Minnesota was looking for the equalizer when Erik Haula got called for slashing on Evgeny Kuznetsov. Ovechkin capped off his hat trick, and all but put the Wild away. Minnesota would quickly get one back when Jared Spurgeon scored on a rock-skipper of a shot. The puck bounced like a single through the hole on the left side of the infield.

Then, with Minnesota pressing for the equalizer and the net emptied for the extra attacker, Eric Staal would find the mark on a deflected shot that found Staal’s stick on the weak side. The goal would force overtime and secure a point for the team in green and wheat.

Minnesota got a decent chance early in the 3-on-3 overtime period. Mikael Granlund found Mikko Koivu out front for a deflection that hit Holtby right in the bread basket. After a line change, Marcus Johansson was about to beat Hanzal while circling high in the Wild zone. That’s when Charlie Coyle decided to assist left Oshie open for a pass. Oshie ripped a one-timer over the glove of Dubnyk to end the game.

The Wild used to have an All-Star goalie. Minnesota has held opponents around 20 shots through 60 minutes in two consecutive games, yet have lost. Dubnyk finished the night with an awful .867 save percentage. His glove is in the wrong position, his rebound control is making Darcy Kuemper blush, and the Wild, even when they score four goals against one of the top goalies in the league, can’t find a win because the goaltending has let them down. Tuesday, while goaltending was bad, the PK was putrid, and could not stop the most dynamic Russian goal scorer the league has ever seen.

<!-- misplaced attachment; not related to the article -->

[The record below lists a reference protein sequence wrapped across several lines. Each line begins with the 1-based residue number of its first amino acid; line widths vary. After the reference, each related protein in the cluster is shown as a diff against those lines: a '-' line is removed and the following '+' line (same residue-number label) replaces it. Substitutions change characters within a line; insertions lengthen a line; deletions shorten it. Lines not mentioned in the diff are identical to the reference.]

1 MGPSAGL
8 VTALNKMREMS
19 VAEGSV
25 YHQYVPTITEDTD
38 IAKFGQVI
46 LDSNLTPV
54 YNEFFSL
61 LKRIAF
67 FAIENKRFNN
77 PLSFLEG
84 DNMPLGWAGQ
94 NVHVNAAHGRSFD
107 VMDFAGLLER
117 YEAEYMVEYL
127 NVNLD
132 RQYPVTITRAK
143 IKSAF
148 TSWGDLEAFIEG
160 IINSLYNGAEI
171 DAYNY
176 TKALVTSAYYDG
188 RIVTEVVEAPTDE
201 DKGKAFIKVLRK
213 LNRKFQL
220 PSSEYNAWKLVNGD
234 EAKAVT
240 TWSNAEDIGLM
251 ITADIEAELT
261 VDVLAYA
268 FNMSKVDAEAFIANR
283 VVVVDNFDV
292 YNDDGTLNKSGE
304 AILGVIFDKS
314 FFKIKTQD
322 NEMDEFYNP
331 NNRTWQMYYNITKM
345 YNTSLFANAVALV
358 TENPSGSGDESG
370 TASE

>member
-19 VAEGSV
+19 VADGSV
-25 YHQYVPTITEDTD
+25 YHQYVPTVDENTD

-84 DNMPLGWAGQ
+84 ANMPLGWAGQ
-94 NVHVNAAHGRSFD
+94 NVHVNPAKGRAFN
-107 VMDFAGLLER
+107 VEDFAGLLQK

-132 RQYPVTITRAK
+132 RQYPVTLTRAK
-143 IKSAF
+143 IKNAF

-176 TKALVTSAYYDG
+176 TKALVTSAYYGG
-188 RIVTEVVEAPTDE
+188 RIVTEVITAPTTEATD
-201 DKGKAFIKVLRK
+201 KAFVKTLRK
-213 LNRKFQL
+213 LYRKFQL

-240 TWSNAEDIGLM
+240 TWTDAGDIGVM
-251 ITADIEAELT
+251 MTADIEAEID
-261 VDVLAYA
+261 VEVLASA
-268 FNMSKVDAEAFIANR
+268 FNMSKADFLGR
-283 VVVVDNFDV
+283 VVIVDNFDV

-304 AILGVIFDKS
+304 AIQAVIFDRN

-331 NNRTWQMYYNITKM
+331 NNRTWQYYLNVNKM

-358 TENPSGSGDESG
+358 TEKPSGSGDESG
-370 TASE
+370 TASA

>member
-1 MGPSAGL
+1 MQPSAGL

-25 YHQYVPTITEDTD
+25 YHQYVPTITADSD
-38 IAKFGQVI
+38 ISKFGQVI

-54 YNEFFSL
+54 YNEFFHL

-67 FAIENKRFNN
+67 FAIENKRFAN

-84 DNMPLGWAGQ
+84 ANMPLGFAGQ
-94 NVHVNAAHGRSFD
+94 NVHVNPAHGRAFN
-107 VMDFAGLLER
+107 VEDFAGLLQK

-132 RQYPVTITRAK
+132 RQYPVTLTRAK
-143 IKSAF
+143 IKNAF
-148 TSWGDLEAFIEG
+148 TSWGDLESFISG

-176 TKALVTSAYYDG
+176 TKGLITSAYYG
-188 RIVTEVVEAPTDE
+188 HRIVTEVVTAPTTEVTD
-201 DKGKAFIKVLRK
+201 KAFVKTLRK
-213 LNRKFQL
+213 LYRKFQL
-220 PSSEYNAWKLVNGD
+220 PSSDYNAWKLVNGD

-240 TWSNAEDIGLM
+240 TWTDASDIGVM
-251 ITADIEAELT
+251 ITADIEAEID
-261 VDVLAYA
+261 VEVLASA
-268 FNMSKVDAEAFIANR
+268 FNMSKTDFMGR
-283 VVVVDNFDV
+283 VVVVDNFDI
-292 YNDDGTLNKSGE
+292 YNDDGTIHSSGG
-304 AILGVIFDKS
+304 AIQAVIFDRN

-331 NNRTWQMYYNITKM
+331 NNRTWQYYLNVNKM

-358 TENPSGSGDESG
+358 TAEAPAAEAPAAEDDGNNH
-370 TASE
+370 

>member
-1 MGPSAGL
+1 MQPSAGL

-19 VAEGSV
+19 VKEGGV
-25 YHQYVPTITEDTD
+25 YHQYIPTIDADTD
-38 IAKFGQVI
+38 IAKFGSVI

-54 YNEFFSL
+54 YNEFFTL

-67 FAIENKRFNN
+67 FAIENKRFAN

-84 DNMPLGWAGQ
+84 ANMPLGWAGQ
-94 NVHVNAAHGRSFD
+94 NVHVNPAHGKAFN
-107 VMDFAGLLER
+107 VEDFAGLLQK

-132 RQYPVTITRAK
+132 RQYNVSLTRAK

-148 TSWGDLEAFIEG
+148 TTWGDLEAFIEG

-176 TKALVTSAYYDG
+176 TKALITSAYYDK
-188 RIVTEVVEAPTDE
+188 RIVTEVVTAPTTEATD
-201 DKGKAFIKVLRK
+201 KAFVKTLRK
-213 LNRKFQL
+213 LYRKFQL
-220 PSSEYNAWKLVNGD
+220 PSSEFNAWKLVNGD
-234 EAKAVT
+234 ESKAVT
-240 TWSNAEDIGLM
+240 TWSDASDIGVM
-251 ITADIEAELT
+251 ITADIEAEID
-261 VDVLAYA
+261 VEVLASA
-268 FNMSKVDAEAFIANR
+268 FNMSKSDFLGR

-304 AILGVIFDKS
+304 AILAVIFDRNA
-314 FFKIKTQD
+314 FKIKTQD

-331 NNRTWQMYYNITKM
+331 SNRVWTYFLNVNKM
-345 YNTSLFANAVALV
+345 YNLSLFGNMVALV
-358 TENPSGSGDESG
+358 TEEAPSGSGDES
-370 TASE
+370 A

It’s tough to feel like there’s anything different with this loss. At one point, the Wild were in a 3-1 hole. How does one look at the effort after the second straight power play goal against and not chalk it up as strictly being score effects? Sure, 5-on-5 play was good for Minnesota. For a team as deep as they claim to be, 5-on-5 should be something in which should dominate. But special teams are an important factor in every game. They can be the great equalizer. They can swing momentum toward and away from your team, and most importantly, help a team getting beaten at 5-on-5, command a game from nearly start to finish. The PK wasn’t good. The goaltending wasn’t good. The power play wasn’t good. The offense was adequate, and had all things been equal to what they were 30-45 days ago, this team wins an important game against the League’s best.

Joel Eriksson Ek will now find a team that’s completely different than the one he was a part of back in October. He was recalled from Farjestad (SHL) Tuesday by the Wild. He can hopefully jump in and create much more of a speed dynamic on the team, because it has lost that factor of its identity. On another note, Luke Kunin, recently signed to an Amateur Try-out with the Iowa Wild, scored a hat trick in his debut against Rockford (AHL) as the Wild were victorious 4-0. Alex Tuch was the other goal scorer in the game.

Minnesota will next host the Ottawa Senators, and hopefully find their way back into the “win” column.